According to India’s home ministry, Mr. Mir was among more than 7,000 people arrested in August. Of those, more than 450 are still in jail, including Mr. Mir.
Many, including three former chief ministers, were detained under India’s Public Safety Act, a law that allows the authorities to jail suspects without charge for up to two years.
People who were recently released spoke of the humiliation and fear they experienced behind bars.
Bilal Sultan, a politician, was placed with hardened criminals, he said. He slipped into depression. In February, he said, he was set free because his doctors were afraid he might kill himself.
Mr. Sultan takes sleeping pills and complains of a recurring dream in which he is traveling to a tourist resort before soldiers stop him and shoot him between the eyes.
“I was a very strong man,” Mr. Sultan, 55, said recently at his house in Srinagar. “Now I fear my own children.”
Kashmir’s new generation, long accustomed to violence and bloodshed, may be the hardest hit.
Before the August clampdown, Nida Rehman, 28, wanted to lift the spirits of others by setting up a nonprofit organization to raise awareness for mental health issues. But she says she has failed to learn the lessons she gave to others.
In pictures, she looks happy. But the trauma has withered her. She has lost weight, her cheeks sunken, her eyes ringed by dark circles.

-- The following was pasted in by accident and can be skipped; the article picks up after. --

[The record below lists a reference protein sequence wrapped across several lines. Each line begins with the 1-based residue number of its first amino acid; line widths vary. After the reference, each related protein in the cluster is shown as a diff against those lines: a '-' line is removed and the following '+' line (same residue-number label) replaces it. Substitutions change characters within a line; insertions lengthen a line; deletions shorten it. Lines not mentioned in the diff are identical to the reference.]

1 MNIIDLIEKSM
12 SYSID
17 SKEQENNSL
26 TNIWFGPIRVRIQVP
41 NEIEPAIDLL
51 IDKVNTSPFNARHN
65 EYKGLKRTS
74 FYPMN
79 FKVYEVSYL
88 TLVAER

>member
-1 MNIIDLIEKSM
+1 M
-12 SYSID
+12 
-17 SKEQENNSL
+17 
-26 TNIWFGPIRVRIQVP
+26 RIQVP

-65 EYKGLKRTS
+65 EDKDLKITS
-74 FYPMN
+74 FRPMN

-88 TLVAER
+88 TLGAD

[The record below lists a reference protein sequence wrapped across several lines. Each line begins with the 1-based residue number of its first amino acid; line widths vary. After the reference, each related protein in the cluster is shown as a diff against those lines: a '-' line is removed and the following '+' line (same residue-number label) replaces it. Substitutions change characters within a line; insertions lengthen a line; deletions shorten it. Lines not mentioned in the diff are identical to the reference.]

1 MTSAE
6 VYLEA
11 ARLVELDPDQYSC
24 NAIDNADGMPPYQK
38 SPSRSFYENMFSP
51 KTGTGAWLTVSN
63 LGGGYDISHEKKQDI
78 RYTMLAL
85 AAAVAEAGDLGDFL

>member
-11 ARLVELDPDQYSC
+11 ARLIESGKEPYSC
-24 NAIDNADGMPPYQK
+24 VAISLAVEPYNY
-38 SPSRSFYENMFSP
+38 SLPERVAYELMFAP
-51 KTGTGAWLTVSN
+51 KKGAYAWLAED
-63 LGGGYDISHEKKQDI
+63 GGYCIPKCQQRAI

Last year, Ms. Rehman visited a psychiatrist, who diagnosed acute depression. She doesn’t sleep for days. She found some relief by spending hours with a caged parrot, Noor, that her family kept.
“I felt I was living in a cage, like Noor,” Ms. Rehman said. “That happy world slipped out of my hands.”
After her relatives found her talking to the parrot, they grew worried and embarrassed, persuading her to release it. One evening, in October, Ms. Rehman set Noor free.
It didn’t help. Ms. Rehman is now taking regular doses of antidepressants.
So is Ms. Begun, the mother of the imprisoned Mr. Mir. As days get longer and weather begins to warm, she finds herself staring at a tractor parked outside her house. Mr. Mir bought it on a loan. The bank is now threatening to seize the family’s home.
Ms. Begum’s hands tremble and her lips quiver as she speaks. The desperation has incapacitated her. She can’t even cook, she said.
“I may never see my son again,” she said. “I feel I will die before he comes back home.”
Iqbal Kirmani contributed reporting.